In other illustrative embodiments, the process 208 may be combined with other material erosion processes, such as an efficient particle bombardment, i.e., an ion sputter process, which is to be understood as a process for ionizing gas molecules or atoms and accelerating the ionized particles on the basis of an appropriate acceleration system, thereby imparting sufficient kinetic energy to the particles in order to release atoms from a surface layer of exposed portions. In the top area 255T, i.e., at corners of the opening 255O, the overall material removal may be more pronounced compared to horizontal portions due to an increased surface area that is available for incoming energetic ions or neutral particles.
Consequently, during the process 208, the width 255X may be increased by removing the material layer 255D at the top area 255T, while the remaining portion of the sacrificial material 206 may still reliably protect the material 255D, at least at the bottom of the opening 255O. It should be appreciated that the polishing process 208 may, in addition to removing the exposed portions of the layer 255D, contribute to a certain degree of corner rounding, depending on the process parameters. For example, a certain degree of “dishing” may occur in the material 206 within the openings 255O, 265O, so that the corners of the openings 255O, 265O may be exposed more intensively to the polishing ambient of the process 208. Hence, in this case, an even further enhanced cross-section shape of the opening 255O may be achieved.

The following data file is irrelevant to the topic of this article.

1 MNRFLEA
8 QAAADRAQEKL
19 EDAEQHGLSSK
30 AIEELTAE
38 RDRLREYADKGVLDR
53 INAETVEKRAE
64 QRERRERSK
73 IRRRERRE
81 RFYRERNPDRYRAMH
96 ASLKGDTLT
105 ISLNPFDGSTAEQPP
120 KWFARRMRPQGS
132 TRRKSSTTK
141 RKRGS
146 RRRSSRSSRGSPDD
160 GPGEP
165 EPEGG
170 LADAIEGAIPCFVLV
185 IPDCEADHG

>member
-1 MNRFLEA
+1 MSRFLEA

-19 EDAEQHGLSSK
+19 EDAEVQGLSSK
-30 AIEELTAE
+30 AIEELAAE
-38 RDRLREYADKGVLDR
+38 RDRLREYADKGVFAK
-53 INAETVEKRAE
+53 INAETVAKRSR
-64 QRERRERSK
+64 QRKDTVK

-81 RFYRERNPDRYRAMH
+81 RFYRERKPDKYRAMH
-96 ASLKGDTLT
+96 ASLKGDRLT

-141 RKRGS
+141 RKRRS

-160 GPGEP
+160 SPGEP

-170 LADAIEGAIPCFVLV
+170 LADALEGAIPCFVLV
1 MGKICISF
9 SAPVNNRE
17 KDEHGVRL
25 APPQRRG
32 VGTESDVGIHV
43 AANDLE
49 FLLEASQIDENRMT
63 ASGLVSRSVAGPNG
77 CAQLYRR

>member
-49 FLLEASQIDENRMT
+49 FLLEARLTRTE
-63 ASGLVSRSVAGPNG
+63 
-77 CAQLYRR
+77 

Consequently, the transistor 250 may comprise the gate electrode structure 255 having the superior electrical performance due to the provision of a high-k dielectric material in the layer 255A, in combination with the highly conductive material 255E, while the metal-containing material 255D may result in the desired work function. Similar considerations may apply for the gate electrode structure 265.